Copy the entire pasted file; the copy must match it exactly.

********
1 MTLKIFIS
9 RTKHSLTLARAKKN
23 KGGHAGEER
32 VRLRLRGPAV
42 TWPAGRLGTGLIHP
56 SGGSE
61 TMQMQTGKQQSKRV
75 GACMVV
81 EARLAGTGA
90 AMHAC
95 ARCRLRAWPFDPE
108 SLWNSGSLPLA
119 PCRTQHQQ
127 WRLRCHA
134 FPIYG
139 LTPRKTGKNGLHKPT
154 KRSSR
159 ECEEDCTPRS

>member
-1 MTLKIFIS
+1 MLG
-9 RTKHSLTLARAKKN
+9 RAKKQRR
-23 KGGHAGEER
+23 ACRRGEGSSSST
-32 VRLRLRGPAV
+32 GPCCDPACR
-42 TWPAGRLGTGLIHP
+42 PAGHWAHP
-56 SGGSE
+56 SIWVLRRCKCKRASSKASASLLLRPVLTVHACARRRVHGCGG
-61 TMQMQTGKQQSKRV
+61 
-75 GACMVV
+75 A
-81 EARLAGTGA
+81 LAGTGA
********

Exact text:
1 MTLKIFIS
9 RTKHSLTLARAKKN
23 KGGHAGEER
32 VRLRLRGPAV
42 TWPAGRLGTGLIHP
56 SGGSE
61 TMQMQTGKQQSKRV
75 GACMVV
81 EARLAGTGA
90 AMHAC
95 ARCRLRAWPFDPE
108 SLWNSGSLPLA
119 PCRTQHQQ
127 WRLRCHA
134 FPIYG
139 LTPRKTGKNGLHKPT
154 KRSSR
159 ECEEDCTPRS

>member
-1 MTLKIFIS
+1 MLG
-9 RTKHSLTLARAKKN
+9 RAKKQRR
-23 KGGHAGEER
+23 ACRRGEGSSSST
-32 VRLRLRGPAV
+32 GPCCDPACR
-42 TWPAGRLGTGLIHP
+42 PAGHWAHP
-56 SGGSE
+56 SIWVLRRCKCKRASSKASASLLLRPVLTVHACARRRVHGCGG
-61 TMQMQTGKQQSKRV
+61 
-75 GACMVV
+75 A
-81 EARLAGTGA
+81 LAGTGA